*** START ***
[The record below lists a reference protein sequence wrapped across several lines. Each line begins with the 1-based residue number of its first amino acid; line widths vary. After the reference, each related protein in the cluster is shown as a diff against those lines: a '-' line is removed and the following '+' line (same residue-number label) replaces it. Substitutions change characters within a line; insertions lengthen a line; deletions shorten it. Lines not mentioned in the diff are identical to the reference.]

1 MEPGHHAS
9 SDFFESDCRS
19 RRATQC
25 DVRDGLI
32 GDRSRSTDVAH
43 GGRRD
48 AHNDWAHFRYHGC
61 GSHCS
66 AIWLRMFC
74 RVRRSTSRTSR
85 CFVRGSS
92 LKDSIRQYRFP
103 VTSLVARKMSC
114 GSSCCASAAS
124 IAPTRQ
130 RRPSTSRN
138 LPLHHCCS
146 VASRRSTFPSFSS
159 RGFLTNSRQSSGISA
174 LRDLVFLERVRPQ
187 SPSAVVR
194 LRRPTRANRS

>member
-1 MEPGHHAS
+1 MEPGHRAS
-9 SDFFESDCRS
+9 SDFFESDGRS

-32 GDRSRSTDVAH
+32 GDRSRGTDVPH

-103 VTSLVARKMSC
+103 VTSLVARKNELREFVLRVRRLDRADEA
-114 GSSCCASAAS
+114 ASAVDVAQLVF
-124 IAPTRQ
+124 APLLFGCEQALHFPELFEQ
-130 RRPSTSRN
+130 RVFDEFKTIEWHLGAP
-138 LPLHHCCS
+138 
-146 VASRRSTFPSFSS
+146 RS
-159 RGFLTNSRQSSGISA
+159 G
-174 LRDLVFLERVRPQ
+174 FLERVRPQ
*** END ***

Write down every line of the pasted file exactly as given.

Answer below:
[The record below lists a reference protein sequence wrapped across several lines. Each line begins with the 1-based residue number of its first amino acid; line widths vary. After the reference, each related protein in the cluster is shown as a diff against those lines: a '-' line is removed and the following '+' line (same residue-number label) replaces it. Substitutions change characters within a line; insertions lengthen a line; deletions shorten it. Lines not mentioned in the diff are identical to the reference.]

1 MEPGHHAS
9 SDFFESDCRS
19 RRATQC
25 DVRDGLI
32 GDRSRSTDVAH
43 GGRRD
48 AHNDWAHFRYHGC
61 GSHCS
66 AIWLRMFC
74 RVRRSTSRTSR
85 CFVRGSS
92 LKDSIRQYRFP
103 VTSLVARKMSC
114 GSSCCASAAS
124 IAPTRQ
130 RRPSTSRN
138 LPLHHCCS
146 VASRRSTFPSFSS
159 RGFLTNSRQSSGISA
174 LRDLVFLERVRPQ
187 SPSAVVR
194 LRRPTRANRS

>member
-1 MEPGHHAS
+1 MEPGHRAS
-9 SDFFESDCRS
+9 SDFFESDGRS

-32 GDRSRSTDVAH
+32 GDRSRGTDVPH

-103 VTSLVARKMSC
+103 VTSLVARKNELREFVLRVRRLDRADEA
-114 GSSCCASAAS
+114 ASAVDVAQLVF
-124 IAPTRQ
+124 APLLFGCEQALHFPELFEQ
-130 RRPSTSRN
+130 RVFDEFKTIEWHLGAP
-138 LPLHHCCS
+138 
-146 VASRRSTFPSFSS
+146 RS
-159 RGFLTNSRQSSGISA
+159 G
-174 LRDLVFLERVRPQ
+174 FLERVRPQ